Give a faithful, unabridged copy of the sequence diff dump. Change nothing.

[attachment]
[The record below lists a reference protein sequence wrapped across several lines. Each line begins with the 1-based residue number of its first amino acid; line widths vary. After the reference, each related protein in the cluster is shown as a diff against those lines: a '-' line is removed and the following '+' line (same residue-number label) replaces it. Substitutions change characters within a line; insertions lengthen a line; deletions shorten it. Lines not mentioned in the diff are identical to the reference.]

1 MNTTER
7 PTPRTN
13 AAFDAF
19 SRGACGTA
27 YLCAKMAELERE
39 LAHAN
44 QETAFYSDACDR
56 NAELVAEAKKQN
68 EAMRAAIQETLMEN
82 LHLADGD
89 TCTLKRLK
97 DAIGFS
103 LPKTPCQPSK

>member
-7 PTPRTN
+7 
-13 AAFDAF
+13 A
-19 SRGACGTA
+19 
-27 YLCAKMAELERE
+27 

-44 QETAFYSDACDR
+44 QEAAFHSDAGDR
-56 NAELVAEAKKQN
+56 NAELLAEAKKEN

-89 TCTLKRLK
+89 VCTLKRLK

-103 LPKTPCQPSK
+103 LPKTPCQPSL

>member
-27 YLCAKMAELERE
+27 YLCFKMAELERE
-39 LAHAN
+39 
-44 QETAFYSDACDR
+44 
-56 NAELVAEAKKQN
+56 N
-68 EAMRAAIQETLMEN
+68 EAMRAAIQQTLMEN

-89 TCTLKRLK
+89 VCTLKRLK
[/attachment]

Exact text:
[The record below lists a reference protein sequence wrapped across several lines. Each line begins with the 1-based residue number of its first amino acid; line widths vary. After the reference, each related protein in the cluster is shown as a diff against those lines: a '-' line is removed and the following '+' line (same residue-number label) replaces it. Substitutions change characters within a line; insertions lengthen a line; deletions shorten it. Lines not mentioned in the diff are identical to the reference.]

1 MNTTER
7 PTPRTN
13 AAFDAF
19 SRGACGTA
27 YLCAKMAELERE
39 LAHAN
44 QETAFYSDACDR
56 NAELVAEAKKQN
68 EAMRAAIQETLMEN
82 LHLADGD
89 TCTLKRLK
97 DAIGFS
103 LPKTPCQPSK

>member
-7 PTPRTN
+7 
-13 AAFDAF
+13 A
-19 SRGACGTA
+19 
-27 YLCAKMAELERE
+27 

-44 QETAFYSDACDR
+44 QEAAFHSDAGDR
-56 NAELVAEAKKQN
+56 NAELLAEAKKEN

-89 TCTLKRLK
+89 VCTLKRLK

-103 LPKTPCQPSK
+103 LPKTPCQPSL

>member
-27 YLCAKMAELERE
+27 YLCFKMAELERE
-39 LAHAN
+39 
-44 QETAFYSDACDR
+44 
-56 NAELVAEAKKQN
+56 N
-68 EAMRAAIQETLMEN
+68 EAMRAAIQQTLMEN

-89 TCTLKRLK
+89 VCTLKRLK